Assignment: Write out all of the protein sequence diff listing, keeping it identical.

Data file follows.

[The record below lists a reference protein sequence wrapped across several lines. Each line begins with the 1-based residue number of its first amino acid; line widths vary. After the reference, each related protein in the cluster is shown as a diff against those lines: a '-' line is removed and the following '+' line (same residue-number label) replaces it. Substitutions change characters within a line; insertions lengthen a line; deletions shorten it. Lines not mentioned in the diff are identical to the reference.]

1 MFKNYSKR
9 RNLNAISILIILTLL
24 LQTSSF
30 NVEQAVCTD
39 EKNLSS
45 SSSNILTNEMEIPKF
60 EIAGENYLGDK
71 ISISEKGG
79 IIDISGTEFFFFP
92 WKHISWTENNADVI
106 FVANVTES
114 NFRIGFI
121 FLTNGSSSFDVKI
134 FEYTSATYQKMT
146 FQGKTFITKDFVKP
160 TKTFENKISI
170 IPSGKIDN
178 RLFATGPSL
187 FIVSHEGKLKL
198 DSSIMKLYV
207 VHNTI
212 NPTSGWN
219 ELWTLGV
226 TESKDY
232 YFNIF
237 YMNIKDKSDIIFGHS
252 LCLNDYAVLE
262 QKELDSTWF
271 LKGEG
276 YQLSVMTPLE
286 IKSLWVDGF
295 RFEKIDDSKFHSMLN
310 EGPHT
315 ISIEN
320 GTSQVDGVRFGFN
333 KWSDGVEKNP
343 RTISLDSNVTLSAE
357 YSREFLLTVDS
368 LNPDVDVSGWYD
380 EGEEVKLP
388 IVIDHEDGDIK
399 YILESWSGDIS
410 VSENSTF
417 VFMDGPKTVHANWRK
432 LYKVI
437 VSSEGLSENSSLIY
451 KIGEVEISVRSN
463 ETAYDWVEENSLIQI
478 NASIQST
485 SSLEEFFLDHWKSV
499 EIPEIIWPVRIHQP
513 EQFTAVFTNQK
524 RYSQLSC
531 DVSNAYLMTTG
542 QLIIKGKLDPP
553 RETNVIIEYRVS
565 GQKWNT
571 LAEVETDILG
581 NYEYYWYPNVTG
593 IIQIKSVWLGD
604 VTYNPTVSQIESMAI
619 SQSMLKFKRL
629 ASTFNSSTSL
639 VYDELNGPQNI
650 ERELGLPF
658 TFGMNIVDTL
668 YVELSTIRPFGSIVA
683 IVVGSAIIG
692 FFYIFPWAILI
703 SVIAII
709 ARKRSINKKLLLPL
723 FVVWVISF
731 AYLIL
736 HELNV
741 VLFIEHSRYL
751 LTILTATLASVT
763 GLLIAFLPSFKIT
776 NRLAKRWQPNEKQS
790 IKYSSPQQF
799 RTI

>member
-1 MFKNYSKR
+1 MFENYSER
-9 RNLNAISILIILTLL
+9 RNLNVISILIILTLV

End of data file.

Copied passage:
[The record below lists a reference protein sequence wrapped across several lines. Each line begins with the 1-based residue number of its first amino acid; line widths vary. After the reference, each related protein in the cluster is shown as a diff against those lines: a '-' line is removed and the following '+' line (same residue-number label) replaces it. Substitutions change characters within a line; insertions lengthen a line; deletions shorten it. Lines not mentioned in the diff are identical to the reference.]

1 MFKNYSKR
9 RNLNAISILIILTLL
24 LQTSSF
30 NVEQAVCTD
39 EKNLSS
45 SSSNILTNEMEIPKF
60 EIAGENYLGDK
71 ISISEKGG
79 IIDISGTEFFFFP
92 WKHISWTENNADVI
106 FVANVTES
114 NFRIGFI
121 FLTNGSSSFDVKI
134 FEYTSATYQKMT
146 FQGKTFITKDFVKP
160 TKTFENKISI
170 IPSGKIDN
178 RLFATGPSL
187 FIVSHEGKLKL
198 DSSIMKLYV
207 VHNTI
212 NPTSGWN
219 ELWTLGV
226 TESKDY
232 YFNIF
237 YMNIKDKSDIIFGHS
252 LCLNDYAVLE
262 QKELDSTWF
271 LKGEG
276 YQLSVMTPLE
286 IKSLWVDGF
295 RFEKIDDSKFHSMLN
310 EGPHT
315 ISIEN
320 GTSQVDGVRFGFN
333 KWSDGVEKNP
343 RTISLDSNVTLSAE
357 YSREFLLTVDS
368 LNPDVDVSGWYD
380 EGEEVKLP
388 IVIDHEDGDIK
399 YILESWSGDIS
410 VSENSTF
417 VFMDGPKTVHANWRK
432 LYKVI
437 VSSEGLSENSSLIY
451 KIGEVEISVRSN
463 ETAYDWVEENSLIQI
478 NASIQST
485 SSLEEFFLDHWKSV
499 EIPEIIWPVRIHQP
513 EQFTAVFTNQK
524 RYSQLSC
531 DVSNAYLMTTG
542 QLIIKGKLDPP
553 RETNVIIEYRVS
565 GQKWNT
571 LAEVETDILG
581 NYEYYWYPNVTG
593 IIQIKSVWLGD
604 VTYNPTVSQIESMAI
619 SQSMLKFKRL
629 ASTFNSSTSL
639 VYDELNGPQNI
650 ERELGLPF
658 TFGMNIVDTL
668 YVELSTIRPFGSIVA
683 IVVGSAIIG
692 FFYIFPWAILI
703 SVIAII
709 ARKRSINKKLLLPL
723 FVVWVISF
731 AYLIL
736 HELNV
741 VLFIEHSRYL
751 LTILTATLASVT
763 GLLIAFLPSFKIT
776 NRLAKRWQPNEKQS
790 IKYSSPQQF
799 RTI

>member
-1 MFKNYSKR
+1 MFENYSER
-9 RNLNAISILIILTLL
+9 RNLNVISILIILTLV